If Not Billy Wagner, Then Who Closes for New York Mets?

Matt DagostinoContributor IAugust 20, 2008

With news Tuesday that New York Mets closer Billy Wagner is out indefinitely with increased inflammation in his left elbow, manager Jerry Manuel and the National League East leaders are left scrambling for options at the back end of the bullpen.

Aaron Heilman was thought to be the other guy in the bullpen with "closer stuff." Since Aug. 2 (the last time Wagner pitched), Heilman has allowed six runs in 7.1 innings, converting three of four save opportunities. The rest of the 'pen has pitched to the tune of a 5.45 ERA without Wagner, converting only 70 percent of its save opportunities.

Who else could help? Guys available through waivers (Colorado’s Brian Fuentes or Oakland’s Huston Street) will surely be claimed before they fall to the Mets. Other guys (Cincinnati's David Weathers or Milwaukee's Eric Gagne) would not be upgrades, just different bodies. 

The other idea Manuel has bandied about has been to move one of his starters (either John Maine, Oliver Perez, or Mike Pelfrey) into the closer's role for the time being. However, Maine's balky right arm has eliminated him from the discussion for fear of putting his arm through the up-again, down-again life of a reliever warming up. Perez has been too good lately (the Mets have won each of his last 10 starts) and is still a little too erratic to be depended on at the back end of the bullpen. Pelfrey is just gaining momentum as a starter and, like Perez, has been a cog in the rotation in the second half, having lost just twice in 15 starts since May 31.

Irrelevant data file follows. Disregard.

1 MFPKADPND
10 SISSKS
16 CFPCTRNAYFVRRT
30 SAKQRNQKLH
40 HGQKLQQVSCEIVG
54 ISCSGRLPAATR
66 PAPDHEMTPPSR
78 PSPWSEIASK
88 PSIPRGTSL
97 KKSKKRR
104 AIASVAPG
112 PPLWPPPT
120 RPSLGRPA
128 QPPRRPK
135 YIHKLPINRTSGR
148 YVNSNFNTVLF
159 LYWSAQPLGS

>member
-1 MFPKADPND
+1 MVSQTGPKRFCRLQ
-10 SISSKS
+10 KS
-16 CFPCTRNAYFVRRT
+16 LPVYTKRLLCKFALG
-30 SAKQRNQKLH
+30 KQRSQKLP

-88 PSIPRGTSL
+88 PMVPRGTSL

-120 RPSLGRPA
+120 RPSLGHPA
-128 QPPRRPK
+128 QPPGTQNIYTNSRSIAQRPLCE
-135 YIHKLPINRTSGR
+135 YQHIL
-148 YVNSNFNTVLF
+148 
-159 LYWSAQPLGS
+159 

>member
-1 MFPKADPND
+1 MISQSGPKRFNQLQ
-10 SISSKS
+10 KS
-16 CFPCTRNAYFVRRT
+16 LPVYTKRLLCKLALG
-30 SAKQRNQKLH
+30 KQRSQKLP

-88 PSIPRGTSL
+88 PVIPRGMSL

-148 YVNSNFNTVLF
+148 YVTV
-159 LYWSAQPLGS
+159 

However, Pelfrey remains an interesting option for the bullpen come playoff time. He keeps the ball in the park (nine home runs allowed in 145 innings), keeps the ball on the ground (1.52 ground ball to fly ball ratio), and is just 7.2 innings away from the highest innings total of his professional career.

If the Mets have a little wiggle room in the standings come late September (yes, I remember what happened at the end of last season), and can afford to tweak their rotation a bit, they may be able to experiment with Pelfrey out of the bullpen to see if he can be better used there when only four starters would be required in the playoffs. This only works if the Mets get to the postseason, of course, and believe Pedro Martinez and Maine are healthy enough to be relied on in the rotation.

What to do in the interim, then? Although not the glamorous choice, Manuel is best suited sticking with the girls that brought him to the dance. The Mets are 11-5 since Wagner's been out and have gained 4.5 games in the standings going with a bullpen-by-committee. 

The answer to the Mets' bullpen questions lies somewhere within that clubhouse, not in somebody else's. Manuel seems to be waiting for somebody to grab hold of the reins.